With a single encryption upgrade to Facebook’s WhatsApp, a billion users now find themselves confronted with a security technology whose reliability rests on the arcane-sounding end-to-end encryption (e2e) with perfect forward secrecy (PFS).
The firm’s official announcement describes it thus: “The idea is simple: when you send a message, the only person who can read it is the person or group chat that you send that message to. No one can see inside that message. Not cybercriminals. Not hackers. Not oppressive regimes.”
WhatsApp has been using this security in a more limited way since November 2014 when it adopted the Signal protocol from messaging encryption pioneers Open Whisper Systems. So what has changed? Essentially, it is now offering this security to every single user as a mandatory upgrade across all mobile platforms. WhatsApp is not the only firm offering this type of app security - alternatives are available, including directly from Open Whisper Systems itself.
Podcast discussion: WhatsApp's end-to-end encryption
WhatsApp’s end-to-end encryption
Until now, messages between users were sent via WhatsApp’s servers using proprietary technology, which applied and retained the encryption keys used to scramble data. The connection was secure as long as WhatsApp itself didn’t decide to peer at the encrypted content, possibly after being served a warrant to do so by a government or police force. The company could also to do this retrospectively on old messages and files as well as future ones.
The proprietary nature of the code meant that the outside world could not study what WhatsApp was doing for weaknesses or backdoors. Replacing this with the highly regarded open source Signal software from Open Whisper Systems means that the underlying technology is open to code review by anyone.
From now on, assuming communicating users have installed the latest version of WhatsApp (post March 31 – the app warns users to upgrade) private keys will be generated and stored on the user’s device and will no longer be accessible to WhatsApp. In addition, each message or session uses a different private key (called ‘perfect forward secrecy’) which means that no single key gives access to all the data sent by someone in the past or future.
The WhatsApp server does of course store a user’s public key, which is necessary to build a directory of users so that people can contact each other across the service. In PKI encryption, this public key is useless for accessing encrypted content and is merely a way for two users to communicate with one another without the risky need to send each other a private key, for instance a conventional asymmetric key such as a passcode.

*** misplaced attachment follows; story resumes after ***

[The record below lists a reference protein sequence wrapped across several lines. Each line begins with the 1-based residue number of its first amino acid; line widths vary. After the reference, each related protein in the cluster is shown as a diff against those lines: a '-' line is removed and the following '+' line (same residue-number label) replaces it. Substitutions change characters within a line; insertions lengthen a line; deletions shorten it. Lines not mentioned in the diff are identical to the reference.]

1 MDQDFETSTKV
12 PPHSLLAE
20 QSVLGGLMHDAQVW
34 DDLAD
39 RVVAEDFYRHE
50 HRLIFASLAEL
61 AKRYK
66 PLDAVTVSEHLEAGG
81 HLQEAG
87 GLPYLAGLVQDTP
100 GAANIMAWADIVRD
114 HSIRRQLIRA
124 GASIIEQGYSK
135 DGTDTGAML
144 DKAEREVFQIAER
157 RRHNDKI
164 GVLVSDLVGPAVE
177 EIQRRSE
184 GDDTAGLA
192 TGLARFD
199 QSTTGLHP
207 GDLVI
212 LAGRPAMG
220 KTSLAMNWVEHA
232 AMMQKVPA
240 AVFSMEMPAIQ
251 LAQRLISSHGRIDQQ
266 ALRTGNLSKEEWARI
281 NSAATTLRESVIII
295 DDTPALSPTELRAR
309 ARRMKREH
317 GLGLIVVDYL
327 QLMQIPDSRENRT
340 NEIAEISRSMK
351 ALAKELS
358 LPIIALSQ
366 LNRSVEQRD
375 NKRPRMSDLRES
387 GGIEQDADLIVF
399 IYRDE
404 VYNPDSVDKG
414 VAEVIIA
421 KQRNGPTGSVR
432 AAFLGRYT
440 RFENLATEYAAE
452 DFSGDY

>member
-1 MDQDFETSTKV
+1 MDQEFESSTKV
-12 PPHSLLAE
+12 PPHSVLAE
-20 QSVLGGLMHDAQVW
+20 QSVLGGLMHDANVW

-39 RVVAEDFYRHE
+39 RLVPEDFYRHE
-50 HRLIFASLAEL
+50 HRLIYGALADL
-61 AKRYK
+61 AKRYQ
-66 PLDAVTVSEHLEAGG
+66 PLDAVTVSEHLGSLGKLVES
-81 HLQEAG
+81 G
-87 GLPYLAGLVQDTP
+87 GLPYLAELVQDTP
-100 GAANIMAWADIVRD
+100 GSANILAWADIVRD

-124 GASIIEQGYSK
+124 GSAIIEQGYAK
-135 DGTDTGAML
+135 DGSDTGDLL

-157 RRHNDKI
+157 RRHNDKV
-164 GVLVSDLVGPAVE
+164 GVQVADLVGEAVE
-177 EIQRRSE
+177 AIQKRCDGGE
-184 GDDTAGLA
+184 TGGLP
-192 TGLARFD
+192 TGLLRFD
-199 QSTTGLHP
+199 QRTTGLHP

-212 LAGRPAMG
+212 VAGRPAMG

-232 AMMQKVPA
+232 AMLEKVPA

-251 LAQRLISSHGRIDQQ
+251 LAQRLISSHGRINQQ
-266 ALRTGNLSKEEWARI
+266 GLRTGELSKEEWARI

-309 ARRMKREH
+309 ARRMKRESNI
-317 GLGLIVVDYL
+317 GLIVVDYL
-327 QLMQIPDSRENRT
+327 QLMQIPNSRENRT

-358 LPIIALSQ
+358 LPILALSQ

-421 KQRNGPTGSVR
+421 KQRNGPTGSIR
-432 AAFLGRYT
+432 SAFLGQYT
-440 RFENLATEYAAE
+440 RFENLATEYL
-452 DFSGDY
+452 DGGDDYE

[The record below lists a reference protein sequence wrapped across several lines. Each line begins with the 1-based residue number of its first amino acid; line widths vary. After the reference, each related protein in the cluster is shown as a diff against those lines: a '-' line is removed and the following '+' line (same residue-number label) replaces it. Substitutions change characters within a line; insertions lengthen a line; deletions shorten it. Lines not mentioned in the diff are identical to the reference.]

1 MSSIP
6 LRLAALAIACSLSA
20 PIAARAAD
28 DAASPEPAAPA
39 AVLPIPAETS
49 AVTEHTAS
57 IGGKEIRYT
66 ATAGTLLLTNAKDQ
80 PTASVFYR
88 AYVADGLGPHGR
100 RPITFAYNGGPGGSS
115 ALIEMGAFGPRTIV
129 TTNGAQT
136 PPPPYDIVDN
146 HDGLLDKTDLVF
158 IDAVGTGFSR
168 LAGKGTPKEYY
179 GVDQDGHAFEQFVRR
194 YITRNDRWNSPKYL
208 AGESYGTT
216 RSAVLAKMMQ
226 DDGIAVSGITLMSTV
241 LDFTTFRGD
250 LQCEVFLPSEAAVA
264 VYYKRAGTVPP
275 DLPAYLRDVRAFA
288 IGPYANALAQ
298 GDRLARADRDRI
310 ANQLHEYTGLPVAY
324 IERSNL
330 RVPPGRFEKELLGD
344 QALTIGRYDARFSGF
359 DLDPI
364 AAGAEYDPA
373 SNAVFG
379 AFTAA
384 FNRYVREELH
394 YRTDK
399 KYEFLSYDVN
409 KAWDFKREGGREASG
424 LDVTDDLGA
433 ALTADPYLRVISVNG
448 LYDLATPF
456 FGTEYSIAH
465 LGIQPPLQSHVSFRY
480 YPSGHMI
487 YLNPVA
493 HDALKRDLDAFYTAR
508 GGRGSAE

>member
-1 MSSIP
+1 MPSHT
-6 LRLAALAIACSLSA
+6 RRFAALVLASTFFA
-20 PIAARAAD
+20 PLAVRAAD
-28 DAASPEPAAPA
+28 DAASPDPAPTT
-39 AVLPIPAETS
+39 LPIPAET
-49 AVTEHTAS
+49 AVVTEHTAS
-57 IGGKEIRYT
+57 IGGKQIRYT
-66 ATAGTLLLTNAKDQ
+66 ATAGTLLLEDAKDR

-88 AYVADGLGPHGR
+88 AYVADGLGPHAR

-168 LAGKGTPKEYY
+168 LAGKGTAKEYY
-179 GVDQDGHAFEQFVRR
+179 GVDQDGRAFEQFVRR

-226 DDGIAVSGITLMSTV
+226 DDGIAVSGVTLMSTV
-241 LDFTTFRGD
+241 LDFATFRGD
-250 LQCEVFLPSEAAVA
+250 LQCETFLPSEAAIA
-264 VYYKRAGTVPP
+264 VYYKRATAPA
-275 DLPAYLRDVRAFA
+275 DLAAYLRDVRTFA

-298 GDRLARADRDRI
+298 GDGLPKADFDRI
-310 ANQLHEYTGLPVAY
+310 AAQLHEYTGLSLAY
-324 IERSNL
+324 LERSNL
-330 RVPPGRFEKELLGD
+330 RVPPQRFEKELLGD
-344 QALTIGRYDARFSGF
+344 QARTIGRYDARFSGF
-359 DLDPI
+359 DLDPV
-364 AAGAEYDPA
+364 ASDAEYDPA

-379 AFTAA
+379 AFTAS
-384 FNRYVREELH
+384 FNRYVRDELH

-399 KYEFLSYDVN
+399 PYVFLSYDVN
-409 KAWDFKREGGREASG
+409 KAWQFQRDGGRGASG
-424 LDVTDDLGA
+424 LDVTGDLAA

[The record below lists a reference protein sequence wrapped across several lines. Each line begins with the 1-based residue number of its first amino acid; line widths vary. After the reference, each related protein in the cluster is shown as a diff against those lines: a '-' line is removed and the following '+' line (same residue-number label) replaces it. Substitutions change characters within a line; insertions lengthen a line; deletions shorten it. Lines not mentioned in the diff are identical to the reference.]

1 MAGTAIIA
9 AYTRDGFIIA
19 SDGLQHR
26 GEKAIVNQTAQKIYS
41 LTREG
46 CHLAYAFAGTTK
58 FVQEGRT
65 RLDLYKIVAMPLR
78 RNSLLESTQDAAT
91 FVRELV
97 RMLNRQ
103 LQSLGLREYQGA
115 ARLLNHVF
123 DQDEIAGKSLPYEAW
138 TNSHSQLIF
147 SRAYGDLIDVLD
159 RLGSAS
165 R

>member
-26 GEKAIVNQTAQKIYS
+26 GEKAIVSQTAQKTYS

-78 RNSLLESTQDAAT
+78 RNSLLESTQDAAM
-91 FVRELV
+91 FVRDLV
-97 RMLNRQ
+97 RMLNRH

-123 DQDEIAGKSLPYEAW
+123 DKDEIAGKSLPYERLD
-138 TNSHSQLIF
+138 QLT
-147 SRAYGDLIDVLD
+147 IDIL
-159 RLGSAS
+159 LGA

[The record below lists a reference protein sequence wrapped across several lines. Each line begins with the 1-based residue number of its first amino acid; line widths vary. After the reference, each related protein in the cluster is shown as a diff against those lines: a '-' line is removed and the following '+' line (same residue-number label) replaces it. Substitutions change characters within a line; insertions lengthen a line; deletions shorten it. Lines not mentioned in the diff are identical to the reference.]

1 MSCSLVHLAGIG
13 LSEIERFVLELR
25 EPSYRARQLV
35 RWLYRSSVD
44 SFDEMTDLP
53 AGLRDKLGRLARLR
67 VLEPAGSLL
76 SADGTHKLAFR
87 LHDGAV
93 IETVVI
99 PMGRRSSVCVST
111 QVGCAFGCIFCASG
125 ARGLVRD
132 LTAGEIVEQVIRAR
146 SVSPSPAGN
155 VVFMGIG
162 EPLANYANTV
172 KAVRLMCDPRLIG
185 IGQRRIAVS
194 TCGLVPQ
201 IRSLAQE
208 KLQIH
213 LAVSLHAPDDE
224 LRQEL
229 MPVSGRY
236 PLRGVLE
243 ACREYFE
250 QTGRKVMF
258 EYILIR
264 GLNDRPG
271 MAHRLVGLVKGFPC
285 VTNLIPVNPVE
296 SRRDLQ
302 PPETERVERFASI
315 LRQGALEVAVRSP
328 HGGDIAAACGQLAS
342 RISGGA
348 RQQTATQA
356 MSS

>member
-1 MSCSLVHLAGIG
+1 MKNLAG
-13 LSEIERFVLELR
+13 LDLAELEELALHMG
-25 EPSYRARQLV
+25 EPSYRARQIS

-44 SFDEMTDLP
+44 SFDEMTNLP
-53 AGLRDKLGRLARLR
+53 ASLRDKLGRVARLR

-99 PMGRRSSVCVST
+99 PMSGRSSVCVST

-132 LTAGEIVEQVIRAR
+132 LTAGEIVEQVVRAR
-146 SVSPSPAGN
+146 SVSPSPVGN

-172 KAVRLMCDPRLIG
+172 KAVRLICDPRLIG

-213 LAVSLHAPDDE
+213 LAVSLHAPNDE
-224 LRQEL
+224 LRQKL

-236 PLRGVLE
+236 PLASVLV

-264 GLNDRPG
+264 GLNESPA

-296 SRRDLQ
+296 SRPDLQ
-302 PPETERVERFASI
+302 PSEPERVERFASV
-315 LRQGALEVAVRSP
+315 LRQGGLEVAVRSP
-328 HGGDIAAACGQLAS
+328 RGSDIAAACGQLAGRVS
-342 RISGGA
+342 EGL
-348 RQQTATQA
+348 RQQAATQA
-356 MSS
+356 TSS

None of the above requires WhatsApp users to configure anything – it’s just turned on by default and users who don’t upgrade to e2e security will get warning messages. This security can’t be turned off or downgraded by using an old version at a later stage.
WhatsApp offers a third security layer designed to stop the possibility of man-in-the -middle attacks in which someone impersonates the recipient of a message without the sender realising. This involves two people comparing a unique identifier, either by scanning a QR code or comparing a 60-digit number (which is not an encryption key, just an ID).
Ideally, the users need to be beside each other and the process has to be regenerated if the app is reinstalled. However, the number can be sent remotely using the ‘share’ button accessible from the app’s chat screen and it is also possible to be notified when a contact’s security code changes.
The integration of Signal across all of WhatsApp’s services marks an important moment for the mass use of secure encryption. At a single stroke, one billion people will start using the sort of security that keeps intelligence services and governments awake at night.
That doesn’t mean the implementation of Signal by WhatsApp might not have weaknesses or that a weakness couldn’t be found in Signal itself in the future. Seemingly secure encryption has had too many difficult moments in the past two years for anyone to make that brave a prediction.
But amidst a gradual erosion of privacy, there is no doubt that WhatsApp’s transition to end-to-end encryption will be remembered a significant tipping of the balance in the opposite direction.